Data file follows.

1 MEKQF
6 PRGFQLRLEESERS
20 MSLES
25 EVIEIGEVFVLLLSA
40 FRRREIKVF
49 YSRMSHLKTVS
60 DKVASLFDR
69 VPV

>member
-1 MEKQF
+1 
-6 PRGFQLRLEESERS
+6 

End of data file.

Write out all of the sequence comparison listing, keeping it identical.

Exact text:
1 MEKQF
6 PRGFQLRLEESERS
20 MSLES
25 EVIEIGEVFVLLLSA
40 FRRREIKVF
49 YSRMSHLKTVS
60 DKVASLFDR
69 VPV

>member
-1 MEKQF
+1 
-6 PRGFQLRLEESERS
+6 